Writing Activities for Summer Vacation
Children will be more likely to spend time writing during summer if they have some writing choices and ideas. Send each child home with a notebook to write in and add some ideas of different types of writing they can do. Let them spend time in class decorating the cover and then give each child several different types of writing ideas to glue to the inside and back covers. Parents will appreciate the ideas and children will never be able to say, "I don't know what to write."
Reading Response Journals
You want your students to read as well as write over vacation, so include a list of reading response prompts in their summer writing journals. If your students have kept a reading response journal during the school year, they can follow the same format. Many children will like the ideas of keeping track of the books they read over the break. Tell them that they don't have to write about every book they read, but if they read one that they really enjoy or that makes them think or even one they don't like at all, a reading response is a great way for them to express their feelings about what they have read. To help them type up a list of prompts and glue it to one of the inside covers of the notebooks.
Here are a few ideas for prompts:
- My favorite part is
- I liked/didn’t like
- I thought
- I wonder
- My favorite character is __________ because
- The setting was important because
- The problem was
- The questions I had were
- The part where ______________ reminded me of __________
- If could change one part it would be
A writing notebook is a great place for children to practice their creative writing skills too. They can practice all of the types of writing that they have done in class throughout the school year. Type up a sheet to place in the notebooks with types of writing listed at the top: poems, true stories, fiction stories, fairy tales, etc. Then under the types of writing write My Ideas and add bullets or numbers going down the side of the paper. Before the children glue the page into their notebooks, encourage them to list ideas for things they can write about over the summer. Tell them they don't need to fill page and that they can add to the list during the vacation as they get new ideas from the things they do over the summer.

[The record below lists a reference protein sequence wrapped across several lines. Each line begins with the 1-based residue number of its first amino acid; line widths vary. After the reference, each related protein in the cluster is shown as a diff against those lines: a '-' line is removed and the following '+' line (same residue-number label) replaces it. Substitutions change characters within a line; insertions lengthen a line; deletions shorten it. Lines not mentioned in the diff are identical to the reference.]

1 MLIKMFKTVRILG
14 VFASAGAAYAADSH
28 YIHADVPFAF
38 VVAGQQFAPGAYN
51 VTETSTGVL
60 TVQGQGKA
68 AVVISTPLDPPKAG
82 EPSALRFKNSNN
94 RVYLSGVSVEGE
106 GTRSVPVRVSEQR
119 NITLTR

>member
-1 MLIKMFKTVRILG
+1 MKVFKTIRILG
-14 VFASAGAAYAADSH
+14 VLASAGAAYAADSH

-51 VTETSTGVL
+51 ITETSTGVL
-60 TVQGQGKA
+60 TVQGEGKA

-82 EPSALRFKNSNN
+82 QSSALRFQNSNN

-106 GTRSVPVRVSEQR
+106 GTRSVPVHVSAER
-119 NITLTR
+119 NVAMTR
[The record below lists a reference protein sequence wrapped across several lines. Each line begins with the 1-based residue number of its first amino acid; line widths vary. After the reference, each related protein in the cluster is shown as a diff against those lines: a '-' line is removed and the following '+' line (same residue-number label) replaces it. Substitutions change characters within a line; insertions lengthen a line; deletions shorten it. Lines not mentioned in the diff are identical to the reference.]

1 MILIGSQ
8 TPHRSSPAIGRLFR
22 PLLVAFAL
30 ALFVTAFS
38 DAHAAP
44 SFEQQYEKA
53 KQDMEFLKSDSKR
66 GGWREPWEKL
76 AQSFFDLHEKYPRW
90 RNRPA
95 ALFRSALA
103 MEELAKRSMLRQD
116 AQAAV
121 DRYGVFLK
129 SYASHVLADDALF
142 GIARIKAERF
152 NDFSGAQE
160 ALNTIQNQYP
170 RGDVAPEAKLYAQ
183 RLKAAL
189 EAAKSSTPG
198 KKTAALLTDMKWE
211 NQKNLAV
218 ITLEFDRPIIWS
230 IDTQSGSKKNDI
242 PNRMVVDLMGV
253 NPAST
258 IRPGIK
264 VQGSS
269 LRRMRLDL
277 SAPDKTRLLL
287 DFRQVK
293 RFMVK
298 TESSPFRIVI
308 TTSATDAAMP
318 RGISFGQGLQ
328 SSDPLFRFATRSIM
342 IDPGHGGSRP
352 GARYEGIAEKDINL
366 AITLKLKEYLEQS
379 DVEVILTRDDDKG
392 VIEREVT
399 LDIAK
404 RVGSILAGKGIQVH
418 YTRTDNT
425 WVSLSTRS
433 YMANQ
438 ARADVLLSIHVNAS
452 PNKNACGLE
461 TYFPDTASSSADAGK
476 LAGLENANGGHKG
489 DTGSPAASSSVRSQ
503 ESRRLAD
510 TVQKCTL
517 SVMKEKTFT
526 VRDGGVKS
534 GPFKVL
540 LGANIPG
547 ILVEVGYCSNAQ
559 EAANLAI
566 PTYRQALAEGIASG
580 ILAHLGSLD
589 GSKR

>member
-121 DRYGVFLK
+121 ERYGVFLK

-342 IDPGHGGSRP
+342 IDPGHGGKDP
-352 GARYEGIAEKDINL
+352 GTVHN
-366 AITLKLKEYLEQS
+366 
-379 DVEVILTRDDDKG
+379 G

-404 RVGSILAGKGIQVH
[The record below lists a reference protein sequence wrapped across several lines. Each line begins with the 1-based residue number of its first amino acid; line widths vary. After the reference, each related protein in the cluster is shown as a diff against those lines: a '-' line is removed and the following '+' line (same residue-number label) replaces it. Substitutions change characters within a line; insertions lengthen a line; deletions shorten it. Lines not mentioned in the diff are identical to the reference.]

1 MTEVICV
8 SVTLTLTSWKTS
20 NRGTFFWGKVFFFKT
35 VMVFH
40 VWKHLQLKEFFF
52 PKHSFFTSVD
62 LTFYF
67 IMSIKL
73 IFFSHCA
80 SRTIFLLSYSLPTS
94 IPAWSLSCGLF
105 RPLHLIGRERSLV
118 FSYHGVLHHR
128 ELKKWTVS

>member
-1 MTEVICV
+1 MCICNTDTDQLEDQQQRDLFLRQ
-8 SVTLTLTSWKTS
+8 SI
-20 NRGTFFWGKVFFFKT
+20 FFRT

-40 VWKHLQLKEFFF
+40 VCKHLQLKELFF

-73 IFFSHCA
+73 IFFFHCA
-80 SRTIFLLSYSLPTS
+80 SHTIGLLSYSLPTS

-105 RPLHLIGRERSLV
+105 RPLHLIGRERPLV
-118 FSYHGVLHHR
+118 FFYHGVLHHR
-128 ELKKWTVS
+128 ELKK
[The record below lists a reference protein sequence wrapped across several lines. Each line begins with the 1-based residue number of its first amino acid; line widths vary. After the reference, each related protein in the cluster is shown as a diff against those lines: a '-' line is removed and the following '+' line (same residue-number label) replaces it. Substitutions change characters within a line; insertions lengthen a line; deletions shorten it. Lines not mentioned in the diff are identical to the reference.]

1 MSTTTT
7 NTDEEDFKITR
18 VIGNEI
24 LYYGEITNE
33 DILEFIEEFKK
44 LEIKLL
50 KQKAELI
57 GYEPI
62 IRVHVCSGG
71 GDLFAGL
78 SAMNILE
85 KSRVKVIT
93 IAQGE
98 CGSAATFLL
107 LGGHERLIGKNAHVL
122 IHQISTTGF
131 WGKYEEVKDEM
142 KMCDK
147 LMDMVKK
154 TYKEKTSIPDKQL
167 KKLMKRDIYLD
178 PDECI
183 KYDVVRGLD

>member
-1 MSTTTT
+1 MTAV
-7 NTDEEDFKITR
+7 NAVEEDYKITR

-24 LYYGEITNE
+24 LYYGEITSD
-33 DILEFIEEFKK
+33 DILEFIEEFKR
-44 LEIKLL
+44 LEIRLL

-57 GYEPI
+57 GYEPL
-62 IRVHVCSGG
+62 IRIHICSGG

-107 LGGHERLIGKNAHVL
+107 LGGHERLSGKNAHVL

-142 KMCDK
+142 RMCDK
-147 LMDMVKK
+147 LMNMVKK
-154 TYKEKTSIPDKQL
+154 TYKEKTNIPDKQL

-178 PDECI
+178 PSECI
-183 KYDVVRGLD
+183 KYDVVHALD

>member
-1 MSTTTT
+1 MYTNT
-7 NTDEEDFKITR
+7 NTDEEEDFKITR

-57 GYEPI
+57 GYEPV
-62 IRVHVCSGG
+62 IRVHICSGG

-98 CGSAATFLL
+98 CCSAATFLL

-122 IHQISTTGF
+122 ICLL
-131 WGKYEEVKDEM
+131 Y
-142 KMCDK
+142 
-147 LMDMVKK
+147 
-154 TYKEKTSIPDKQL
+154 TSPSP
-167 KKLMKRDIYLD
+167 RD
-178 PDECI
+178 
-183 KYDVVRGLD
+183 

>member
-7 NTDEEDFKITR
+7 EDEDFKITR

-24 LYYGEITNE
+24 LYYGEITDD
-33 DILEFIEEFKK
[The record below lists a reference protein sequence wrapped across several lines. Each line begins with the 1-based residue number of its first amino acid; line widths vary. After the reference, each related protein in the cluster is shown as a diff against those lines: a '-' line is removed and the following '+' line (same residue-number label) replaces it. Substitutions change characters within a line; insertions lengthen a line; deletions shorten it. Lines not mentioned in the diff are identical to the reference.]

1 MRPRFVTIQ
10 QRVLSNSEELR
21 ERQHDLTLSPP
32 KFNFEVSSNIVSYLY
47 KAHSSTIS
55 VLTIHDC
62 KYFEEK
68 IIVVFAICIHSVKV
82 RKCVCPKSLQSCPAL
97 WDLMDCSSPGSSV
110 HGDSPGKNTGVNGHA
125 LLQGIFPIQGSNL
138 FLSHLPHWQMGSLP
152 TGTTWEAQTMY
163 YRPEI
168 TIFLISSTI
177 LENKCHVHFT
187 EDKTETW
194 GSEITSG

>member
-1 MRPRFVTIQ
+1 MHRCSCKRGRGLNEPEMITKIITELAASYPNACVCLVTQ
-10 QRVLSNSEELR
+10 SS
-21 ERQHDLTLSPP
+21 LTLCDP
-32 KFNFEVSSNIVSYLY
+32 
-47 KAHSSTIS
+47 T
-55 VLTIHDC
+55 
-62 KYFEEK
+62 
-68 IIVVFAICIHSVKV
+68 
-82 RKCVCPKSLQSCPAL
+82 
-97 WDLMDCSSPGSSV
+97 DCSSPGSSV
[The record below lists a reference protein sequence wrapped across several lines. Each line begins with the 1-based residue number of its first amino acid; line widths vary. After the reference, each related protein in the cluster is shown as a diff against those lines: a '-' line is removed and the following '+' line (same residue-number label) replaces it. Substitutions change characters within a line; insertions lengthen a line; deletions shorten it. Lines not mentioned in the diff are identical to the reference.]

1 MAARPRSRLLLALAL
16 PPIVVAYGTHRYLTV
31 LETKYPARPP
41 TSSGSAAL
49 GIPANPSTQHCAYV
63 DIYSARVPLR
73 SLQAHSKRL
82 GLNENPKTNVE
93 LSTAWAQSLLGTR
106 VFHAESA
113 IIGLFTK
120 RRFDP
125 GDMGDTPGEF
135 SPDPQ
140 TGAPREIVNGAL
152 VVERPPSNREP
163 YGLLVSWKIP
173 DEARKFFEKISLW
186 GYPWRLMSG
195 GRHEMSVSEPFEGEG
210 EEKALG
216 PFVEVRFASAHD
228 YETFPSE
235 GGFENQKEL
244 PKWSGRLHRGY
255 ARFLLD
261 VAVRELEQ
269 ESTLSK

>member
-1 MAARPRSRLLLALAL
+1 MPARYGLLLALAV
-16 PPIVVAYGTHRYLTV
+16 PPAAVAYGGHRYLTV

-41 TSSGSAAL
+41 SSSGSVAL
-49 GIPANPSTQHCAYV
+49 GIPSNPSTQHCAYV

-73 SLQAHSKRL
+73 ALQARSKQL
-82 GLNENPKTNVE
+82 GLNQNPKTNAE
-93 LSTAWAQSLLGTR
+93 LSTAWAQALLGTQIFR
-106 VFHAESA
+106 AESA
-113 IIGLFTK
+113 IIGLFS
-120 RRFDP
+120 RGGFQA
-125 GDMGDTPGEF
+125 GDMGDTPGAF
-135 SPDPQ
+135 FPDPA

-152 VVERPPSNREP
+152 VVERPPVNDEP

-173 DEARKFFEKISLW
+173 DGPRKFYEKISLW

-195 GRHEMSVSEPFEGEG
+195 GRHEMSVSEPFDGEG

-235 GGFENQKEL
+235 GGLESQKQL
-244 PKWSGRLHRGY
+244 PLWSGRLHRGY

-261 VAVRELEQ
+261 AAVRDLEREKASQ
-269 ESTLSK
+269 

More Writing Ideas
Finally add a few more easy activity ideas to the summer vacation writing notebook. This might be aimed more at parents so that they can encourage their children to write throughout the summer. Add ideas such as a grocery store shopping list, a list of friends to invite to a pool party or a list of things seen on a nature walk. Lists are perfect for younger children and struggling writers because they don't involve too much writing and they are real life writing exercises. Other ideas are letters, postcards and thank you notes. Children can also write down recipes they make or instructions for a fun craft activity. Signs for lemonade stands, plays and other activities the children spend their summer days doing are also great writing activities for summer journals.
Before sending the writing notebooks home for the summer, talk about all of the writing ideas in them and remind the children that they don't have to do every activity or stick to just one idea. One child might do a reading response, a poem and a shopping list in one week and another might just write stories. It is also important to stress that all of the writing doesn't have to be in the notebook. It's just one place they can write over the summer vacation. If you are up for it, offer to read the notebook of any child who wants you to, when school starts in the fall. Knowing that you are looking forward to reading their writing will be very motivating for many children. Most of all encourage the children to have fun.